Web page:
Third Party Administrators | How to change your party?

Third Party Administrators (TPAs) are defined as organizations that perform administrative services in accordance with a service contract, typically in the employee benefits field.  TPAs are utilized by different types of employee benefit plans including: 401K, 403b, pension, employee stock ownership, etc.  Whether you are thinking about using a TPA for the first time or are considering switching TPA’s, certain responsibilities and requirements in administering the plan and managing its assets need to be thought through.  TPA changes often occur due to fee changes, unhappiness with current service providers, corporate rotation requirements or a change in plan demographics and participant needs.  Plan sponsors may want to use a TPA to lessen risk within their organization.

Typical services provided by TPAs include:

  • Production and distribution of annual benefit account statements
  • Maintaining records of participant accounts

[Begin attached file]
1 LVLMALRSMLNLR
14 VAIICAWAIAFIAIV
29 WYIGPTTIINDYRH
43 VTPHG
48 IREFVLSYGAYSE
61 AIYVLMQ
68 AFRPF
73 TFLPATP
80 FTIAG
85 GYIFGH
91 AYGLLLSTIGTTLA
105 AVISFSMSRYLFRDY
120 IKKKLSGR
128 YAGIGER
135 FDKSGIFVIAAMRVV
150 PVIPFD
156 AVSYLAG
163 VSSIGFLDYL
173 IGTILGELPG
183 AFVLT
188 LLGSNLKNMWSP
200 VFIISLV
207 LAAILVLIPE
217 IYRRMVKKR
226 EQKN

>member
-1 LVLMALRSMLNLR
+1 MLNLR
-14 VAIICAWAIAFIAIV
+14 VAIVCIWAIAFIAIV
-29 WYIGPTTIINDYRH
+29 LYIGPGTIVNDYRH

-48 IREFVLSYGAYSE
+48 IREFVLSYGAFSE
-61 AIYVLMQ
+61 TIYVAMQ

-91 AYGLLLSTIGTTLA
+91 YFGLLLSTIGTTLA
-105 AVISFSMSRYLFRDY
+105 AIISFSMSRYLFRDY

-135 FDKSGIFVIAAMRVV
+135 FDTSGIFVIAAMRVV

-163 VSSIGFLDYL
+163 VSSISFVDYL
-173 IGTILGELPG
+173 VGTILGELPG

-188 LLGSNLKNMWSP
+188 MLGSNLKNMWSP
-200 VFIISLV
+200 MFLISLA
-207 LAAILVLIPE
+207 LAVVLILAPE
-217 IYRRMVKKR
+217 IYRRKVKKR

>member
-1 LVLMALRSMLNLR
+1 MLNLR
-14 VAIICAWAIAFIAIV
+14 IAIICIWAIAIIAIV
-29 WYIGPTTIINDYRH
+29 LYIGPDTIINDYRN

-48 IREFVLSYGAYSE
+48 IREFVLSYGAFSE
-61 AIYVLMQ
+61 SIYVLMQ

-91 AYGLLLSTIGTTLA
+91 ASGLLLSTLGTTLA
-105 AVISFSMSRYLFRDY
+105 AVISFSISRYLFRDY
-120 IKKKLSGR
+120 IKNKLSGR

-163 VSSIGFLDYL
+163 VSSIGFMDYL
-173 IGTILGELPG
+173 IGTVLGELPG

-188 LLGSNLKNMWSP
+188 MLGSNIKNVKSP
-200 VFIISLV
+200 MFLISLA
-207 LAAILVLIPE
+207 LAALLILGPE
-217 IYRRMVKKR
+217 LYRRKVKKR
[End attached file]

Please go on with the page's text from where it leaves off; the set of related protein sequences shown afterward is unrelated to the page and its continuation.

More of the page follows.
• Contributions
  • Withdrawals
  • Investment election percentages
  • Investment gains and losses
  • Tax reporting
  • Tiered web access for the plan sponsor and authorized individuals with separate access for participants
  • Preparation of financial statement components including summary of plan assets and income statement.

Is it more beneficial to perform these functions in-house or to outsource?

TPAs can be flexible and provide personalized service based on the needs of the plan sponsor.  A TPA’s role is advising and implementing the decisions made by the plan sponsor.  When a TPA is used, the plan sponsor remains responsible for decision making, as if a TPA was not contracted.

There are many TPAs to choose from and it is important to weigh the advantages and disadvantages of outsourcing instead of performing the functions in-house.

Advantages

  • Access to experienced specialized staff
  • Latest technology availability
  • Savings on in-house staffing
  • Less room for error

Disadvantages

  • TPA fees
  • Opportunity for a conflict of interest
  • Not taking responsibility and relying too heavily on the TPA

Employing a TPA is a decision that should be given careful consideration and will depend on the plan sponsors needs.  The use of TPAs is a popular trend and more plan sponsors are joining the party.

Elise Graf
Elise Graf | Senior Manager